William Glenn Gray Germany’s Cold War

My book represents the first major study of an epic, worldwide competition

between East and West Germany. The controversy lay at the very core of German identity after 1945: who represented the “true” Germany, the capitalist West or the communist East?

For leaders in Bonn, it was axiomatic that there could only be one German state; they dismissed the “German Democratic Republic” based in East Berlin as an illegitimate, insubstantial upstart. With the assistance of France, Britain, and the United States, the Federal Republic of Germany managed to persuade countries throughout the “free world” not to recognize the GDR. The East German state found acceptance only among the communist countries of Eastern Europe and Asia.

Germany’s Cold War explores how the diplomatic blockade around East Germany began to crumble in the wake of decolonization and the advent of the nonaligned movement. Leaders in the “Third World” often did not wish to choose between East and West Germany; they wanted relations with both. Initiatives by Soviet and East German diplomats in the Middle East, Asia, and Africa helped the GDR to gain a foothold in the “Third World.” In response, the West Germans devised a series of coercive diplomatic and financial measures to block East Germany’s progress. At times this “German-German” competition worked to the advantage of nonaligned countries: Ghana, Egypt, Indonesia, and many other states received what amounted to “payoffs” from Bonn in order not to deepen ties with East Berlin. By the late 1960s, many West Germans felt they were fighting a hopeless battle; but I argue that they consistently overestimated the energy and effectiveness of East German efforts. I conclude that – contrary to standard wisdom – the GDR’s recognition campaign was a failure. East Berlin’s breakthrough to worldwide recognition came only in the 1970s, after the West Germans had decided to allow it to happen.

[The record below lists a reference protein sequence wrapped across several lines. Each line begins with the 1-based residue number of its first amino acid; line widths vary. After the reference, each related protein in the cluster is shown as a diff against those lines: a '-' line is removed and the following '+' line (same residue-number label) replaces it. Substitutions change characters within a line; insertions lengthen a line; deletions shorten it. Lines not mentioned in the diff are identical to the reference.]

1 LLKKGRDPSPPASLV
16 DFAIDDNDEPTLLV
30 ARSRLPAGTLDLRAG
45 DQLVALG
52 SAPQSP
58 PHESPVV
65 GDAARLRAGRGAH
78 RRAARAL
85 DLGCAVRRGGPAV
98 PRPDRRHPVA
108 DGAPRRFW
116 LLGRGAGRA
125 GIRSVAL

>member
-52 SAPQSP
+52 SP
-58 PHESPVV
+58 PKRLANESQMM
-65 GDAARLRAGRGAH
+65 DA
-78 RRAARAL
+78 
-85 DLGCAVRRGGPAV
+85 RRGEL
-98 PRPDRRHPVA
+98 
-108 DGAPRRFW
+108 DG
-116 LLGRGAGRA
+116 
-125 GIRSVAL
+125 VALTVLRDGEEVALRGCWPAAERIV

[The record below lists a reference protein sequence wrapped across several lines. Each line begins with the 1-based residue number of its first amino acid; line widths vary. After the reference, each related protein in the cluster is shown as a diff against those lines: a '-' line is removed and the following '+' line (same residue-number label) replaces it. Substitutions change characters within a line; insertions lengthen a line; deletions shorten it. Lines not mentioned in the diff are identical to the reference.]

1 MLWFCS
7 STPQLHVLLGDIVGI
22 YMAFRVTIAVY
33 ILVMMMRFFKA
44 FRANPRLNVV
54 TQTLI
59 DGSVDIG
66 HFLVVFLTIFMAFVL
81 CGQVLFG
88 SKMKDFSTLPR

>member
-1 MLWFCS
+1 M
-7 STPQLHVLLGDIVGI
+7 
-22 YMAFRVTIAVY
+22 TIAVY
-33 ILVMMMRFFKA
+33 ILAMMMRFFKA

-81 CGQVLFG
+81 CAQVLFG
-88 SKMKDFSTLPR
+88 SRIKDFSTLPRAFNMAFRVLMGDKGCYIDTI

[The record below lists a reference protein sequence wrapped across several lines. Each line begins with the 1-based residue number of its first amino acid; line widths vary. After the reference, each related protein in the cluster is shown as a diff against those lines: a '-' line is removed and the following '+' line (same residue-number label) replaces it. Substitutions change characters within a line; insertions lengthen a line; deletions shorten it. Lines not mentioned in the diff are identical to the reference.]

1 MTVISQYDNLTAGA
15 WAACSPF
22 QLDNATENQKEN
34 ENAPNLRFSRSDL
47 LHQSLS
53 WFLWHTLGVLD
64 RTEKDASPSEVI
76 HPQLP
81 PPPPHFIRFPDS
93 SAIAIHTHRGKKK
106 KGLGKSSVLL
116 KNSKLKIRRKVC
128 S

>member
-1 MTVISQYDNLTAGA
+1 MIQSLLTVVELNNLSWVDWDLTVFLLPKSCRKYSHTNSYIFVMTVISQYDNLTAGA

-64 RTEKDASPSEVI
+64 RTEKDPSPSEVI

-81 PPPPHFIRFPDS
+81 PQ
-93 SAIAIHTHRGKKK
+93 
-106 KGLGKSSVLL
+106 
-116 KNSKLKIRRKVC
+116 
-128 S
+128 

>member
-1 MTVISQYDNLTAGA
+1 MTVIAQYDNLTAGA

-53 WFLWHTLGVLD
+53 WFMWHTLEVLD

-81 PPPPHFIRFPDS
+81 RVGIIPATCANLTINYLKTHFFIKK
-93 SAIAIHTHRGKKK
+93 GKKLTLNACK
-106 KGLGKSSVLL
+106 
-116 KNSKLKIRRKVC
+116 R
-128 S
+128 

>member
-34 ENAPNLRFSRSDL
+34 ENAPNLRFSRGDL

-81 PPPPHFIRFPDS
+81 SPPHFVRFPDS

Bonn’s decades-long campaign against East Berlin was the object of tremendous controversy in the 1950s and 1960s, but until recently scholars have not had access to the historical record of the period. Scattered publications in German have addressed aspects of the worldwide “German-German” competition, but none have relied on such extensive archival research. This book is written as a contribution to “international” history, with extensive use of French, British, and American archival sources as well as East and West German material.